Having spent a weekend away at the Marsden Jazz Festival in Yorkshire, it was a return to my monthly fix of live jazz at Southampton Jazz Club where Al Swainger took up a one night residency to highlight the music of Chick Corea.
Biophosmos is the album release from the Al Swainger Quartet featuring on bass and FX Al Swainger. Jon Clark is the band’s drummer alongside Tom Berge on keys. The remaining band member is Joe Northwood who plays tenor sax. During the evening we heard all the tracks from the album plus a couple of extras and an improvised work.
The evening started with the popping of a champagne cork as the quartet launched in to Armando’s Rhumba, a tune I have heard a number of times and very much enjoy. The Afro-Cuban vibe to this piece was infectious (but then I find that with most Afro-Cuban influenced tunes) and each member of the band got the opportunity to showcase their individual skills. This is the first track on the album and was a great opener to the evening.
The band moved on to Crystal Silence/No Mystery, which on the album is two distinct tracks but here were melded to wonderful effect. The tune(s) open with the plaintive sax of Joe Northwood supported by Tom Berge on keys playing some beautifully lyrical phrases. The tempo then picks up as the drums and bass kick in and the tune lifts as the group show once again just how well they come together as one unit.
Got a Match? Opened with drummer Jon Clark using mallets, which gave the kit a more resonant sound, which I found very effective. Jon then switched to sticks resulting in a much crisper sound that fitted, musically, so well with the blistering sax playing of Joe Northwood. The band then moved on to Spring Cleaning (I am not sure if this a Chick Corea number or not), which does not appear on the album. This was a very contemporary sounding tune and featured some terrific bass playing from Al Swainger – I found myself thinking of Weather Report during this tune: no bad comparison.
The last tune of the first set was Space. This is based on Corea’s mid ’90s works and made use of ambient sounds played through the bass via various electronic interfaces. As a concept this was very interesting but at times that age old question: is it jazz? kept popping in to my head (a question that will always be there when artists push at the boundaries of the jazz genre). Once the full quartet pulled together the jazz label became firmer but overall the piece worked, in my opinion, even though not everyone is comfortable in the jazz/rock/fusion playground.
Set two began with Time Considered, which was a captivating duet between the sax of Joe Northwood and the keyboard playing of Tom Berge. As with the next two tunes, Time Considered is not on the album Biophosmos but I hope is or will be recorded somewhere.
The next part of the gig was improvised . As Al Swainger explained to me in the interval: as good as the tunes that make up the standards jazz repertoire are there is only so far a musician, arranger, composer can take them, after that you have to push the boundaries to see where the music can take you: we were about to find out.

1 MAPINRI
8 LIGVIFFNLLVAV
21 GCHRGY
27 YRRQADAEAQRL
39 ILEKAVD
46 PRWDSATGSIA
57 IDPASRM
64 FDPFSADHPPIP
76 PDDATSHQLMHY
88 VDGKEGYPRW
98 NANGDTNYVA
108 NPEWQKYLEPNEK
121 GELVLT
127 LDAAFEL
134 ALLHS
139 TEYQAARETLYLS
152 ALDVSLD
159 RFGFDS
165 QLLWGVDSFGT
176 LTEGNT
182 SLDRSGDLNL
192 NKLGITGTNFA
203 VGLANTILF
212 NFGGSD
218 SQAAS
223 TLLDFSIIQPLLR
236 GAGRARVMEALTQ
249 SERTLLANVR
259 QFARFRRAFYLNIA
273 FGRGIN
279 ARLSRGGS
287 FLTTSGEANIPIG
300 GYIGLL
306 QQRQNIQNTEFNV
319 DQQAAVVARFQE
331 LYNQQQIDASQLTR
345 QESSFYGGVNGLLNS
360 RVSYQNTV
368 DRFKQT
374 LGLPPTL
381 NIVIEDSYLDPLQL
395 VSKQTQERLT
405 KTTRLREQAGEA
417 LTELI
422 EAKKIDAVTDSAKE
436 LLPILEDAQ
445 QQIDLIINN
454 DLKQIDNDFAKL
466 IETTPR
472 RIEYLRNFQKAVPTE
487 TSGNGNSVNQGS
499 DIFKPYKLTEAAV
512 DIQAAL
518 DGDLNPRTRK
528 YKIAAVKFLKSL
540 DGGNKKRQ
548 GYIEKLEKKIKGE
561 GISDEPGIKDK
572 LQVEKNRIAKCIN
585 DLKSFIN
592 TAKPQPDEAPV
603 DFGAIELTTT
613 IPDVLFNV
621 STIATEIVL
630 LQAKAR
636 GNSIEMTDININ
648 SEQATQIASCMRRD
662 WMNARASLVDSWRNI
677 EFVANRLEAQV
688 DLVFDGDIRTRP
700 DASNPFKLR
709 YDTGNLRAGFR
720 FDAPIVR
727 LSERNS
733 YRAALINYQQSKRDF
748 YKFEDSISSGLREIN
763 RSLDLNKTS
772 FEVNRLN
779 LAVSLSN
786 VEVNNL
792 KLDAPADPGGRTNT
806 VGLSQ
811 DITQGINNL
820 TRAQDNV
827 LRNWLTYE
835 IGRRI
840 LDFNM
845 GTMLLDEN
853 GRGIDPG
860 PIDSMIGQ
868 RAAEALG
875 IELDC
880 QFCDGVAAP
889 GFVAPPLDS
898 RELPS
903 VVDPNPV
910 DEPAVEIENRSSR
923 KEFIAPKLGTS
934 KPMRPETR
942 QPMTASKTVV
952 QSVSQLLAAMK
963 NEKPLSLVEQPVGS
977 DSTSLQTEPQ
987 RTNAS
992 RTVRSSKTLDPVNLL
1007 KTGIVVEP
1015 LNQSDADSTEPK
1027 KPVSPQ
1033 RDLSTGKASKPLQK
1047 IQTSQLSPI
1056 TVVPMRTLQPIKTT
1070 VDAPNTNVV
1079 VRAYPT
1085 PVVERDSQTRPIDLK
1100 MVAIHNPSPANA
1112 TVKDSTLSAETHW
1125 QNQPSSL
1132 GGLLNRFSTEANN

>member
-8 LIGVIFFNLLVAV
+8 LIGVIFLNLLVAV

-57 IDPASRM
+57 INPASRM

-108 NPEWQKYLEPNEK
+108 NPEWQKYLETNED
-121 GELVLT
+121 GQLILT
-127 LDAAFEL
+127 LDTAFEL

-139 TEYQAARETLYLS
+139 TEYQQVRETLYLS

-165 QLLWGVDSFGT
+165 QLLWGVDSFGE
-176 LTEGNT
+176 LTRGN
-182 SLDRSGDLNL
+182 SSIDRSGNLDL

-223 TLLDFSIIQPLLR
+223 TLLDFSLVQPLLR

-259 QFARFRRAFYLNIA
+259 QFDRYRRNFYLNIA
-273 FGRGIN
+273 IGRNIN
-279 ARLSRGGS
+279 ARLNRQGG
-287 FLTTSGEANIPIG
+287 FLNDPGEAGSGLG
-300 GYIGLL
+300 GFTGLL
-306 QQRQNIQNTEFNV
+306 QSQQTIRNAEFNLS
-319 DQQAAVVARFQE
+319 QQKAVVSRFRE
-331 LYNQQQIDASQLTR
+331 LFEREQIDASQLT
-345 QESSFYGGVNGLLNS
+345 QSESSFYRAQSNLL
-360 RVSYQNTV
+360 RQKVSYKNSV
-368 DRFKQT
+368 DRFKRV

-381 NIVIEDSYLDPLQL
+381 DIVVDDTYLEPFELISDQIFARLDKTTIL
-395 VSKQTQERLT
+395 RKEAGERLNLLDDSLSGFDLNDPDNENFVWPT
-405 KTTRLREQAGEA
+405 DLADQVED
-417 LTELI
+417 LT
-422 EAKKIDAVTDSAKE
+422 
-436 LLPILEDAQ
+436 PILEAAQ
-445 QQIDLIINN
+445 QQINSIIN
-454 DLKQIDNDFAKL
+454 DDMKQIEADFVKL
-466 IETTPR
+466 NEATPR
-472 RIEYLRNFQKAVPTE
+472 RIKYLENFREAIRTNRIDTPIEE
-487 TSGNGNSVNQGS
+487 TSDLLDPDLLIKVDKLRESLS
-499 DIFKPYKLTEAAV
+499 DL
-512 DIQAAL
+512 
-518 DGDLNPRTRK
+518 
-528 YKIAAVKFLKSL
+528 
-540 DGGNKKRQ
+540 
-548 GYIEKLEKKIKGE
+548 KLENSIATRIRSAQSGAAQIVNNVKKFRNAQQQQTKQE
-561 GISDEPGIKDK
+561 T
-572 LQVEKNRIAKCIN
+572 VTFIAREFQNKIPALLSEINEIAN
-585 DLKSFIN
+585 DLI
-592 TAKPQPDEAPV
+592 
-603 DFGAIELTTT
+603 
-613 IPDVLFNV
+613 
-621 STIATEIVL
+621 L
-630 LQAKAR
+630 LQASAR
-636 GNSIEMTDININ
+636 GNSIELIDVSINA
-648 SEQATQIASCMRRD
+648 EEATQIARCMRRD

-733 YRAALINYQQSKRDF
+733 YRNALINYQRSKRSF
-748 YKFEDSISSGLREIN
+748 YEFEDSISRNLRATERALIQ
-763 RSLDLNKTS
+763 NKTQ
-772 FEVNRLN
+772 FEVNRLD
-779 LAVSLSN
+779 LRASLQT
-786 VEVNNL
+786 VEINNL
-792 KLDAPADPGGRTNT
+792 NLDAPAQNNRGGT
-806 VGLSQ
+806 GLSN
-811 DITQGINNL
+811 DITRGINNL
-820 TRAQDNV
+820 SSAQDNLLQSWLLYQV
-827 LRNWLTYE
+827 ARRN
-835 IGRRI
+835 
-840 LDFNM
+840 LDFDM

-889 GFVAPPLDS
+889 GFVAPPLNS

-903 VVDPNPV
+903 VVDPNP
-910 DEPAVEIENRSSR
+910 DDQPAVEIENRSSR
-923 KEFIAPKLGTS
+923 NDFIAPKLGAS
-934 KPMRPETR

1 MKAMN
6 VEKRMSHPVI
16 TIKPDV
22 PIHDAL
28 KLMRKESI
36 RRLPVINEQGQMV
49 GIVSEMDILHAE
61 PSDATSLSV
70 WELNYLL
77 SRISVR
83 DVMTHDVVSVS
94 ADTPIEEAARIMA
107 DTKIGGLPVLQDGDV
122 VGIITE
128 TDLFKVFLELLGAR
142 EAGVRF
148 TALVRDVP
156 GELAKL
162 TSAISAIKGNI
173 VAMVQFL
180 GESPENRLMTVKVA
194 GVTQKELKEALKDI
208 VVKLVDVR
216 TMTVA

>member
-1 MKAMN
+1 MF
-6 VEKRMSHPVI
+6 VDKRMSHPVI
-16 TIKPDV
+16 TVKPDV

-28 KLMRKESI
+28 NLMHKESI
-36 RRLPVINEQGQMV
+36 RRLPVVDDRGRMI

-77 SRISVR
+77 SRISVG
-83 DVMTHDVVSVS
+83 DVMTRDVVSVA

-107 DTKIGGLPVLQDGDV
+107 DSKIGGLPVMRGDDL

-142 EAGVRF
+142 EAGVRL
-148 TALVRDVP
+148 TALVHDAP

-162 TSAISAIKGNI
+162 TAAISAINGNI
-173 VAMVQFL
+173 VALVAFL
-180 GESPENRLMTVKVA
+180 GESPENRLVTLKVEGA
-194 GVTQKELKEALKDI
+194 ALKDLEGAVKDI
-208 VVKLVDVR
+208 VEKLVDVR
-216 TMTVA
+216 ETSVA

The improvisation featured heavily the bass and its connection to a wide range of electronic bits and pieces. At the beginning the playing had an ethereal quality to it until the drums came to play and the the dynamics of the piece changed considerably. Then came the introduction of a sound loop and this is where I felt that what was being composed lost its direction and momentum. By the time that the keys and sax had joined in I considered that piece had tipped over and become a self-indulgent exercise. However, the addition of sax and keys did bring the tune back round before we drifted back to the electronica/drum duet but this time definitely in jazz-rock territory. Once again the sax and keys gave some respite before the whole thing ground to an inconclusive halt. As with anything fully improvised the response from the audience was mixed: a distinct Marmite moment.
And Now for something completely different. Windows, a Chick Corea jazz waltz is much more my style of jazz music but I acknowledge that I really do need to keep an open mind to the broad church that makes up this beautiful art form Jazz. I also need to recognize that players like Al Swainger need to be heard, and appreciated, for showing us the possibilities of the music – lets face it, if Coltrane, Monk, Gillespie et al hadn’t pushed the boundaries where would jazz be today?
Back to the jazz club. The Quartet finished with the final track from the album Spain/500 Miles High, an incredibly well played up-beat number on which to finish the evening. Biophosmos was, unsurprisingly, on sale and I did purchase a copy as I wished to have something to remind me of this very good group of musicians who played some excellent jazz music and made me think. Thanks guys!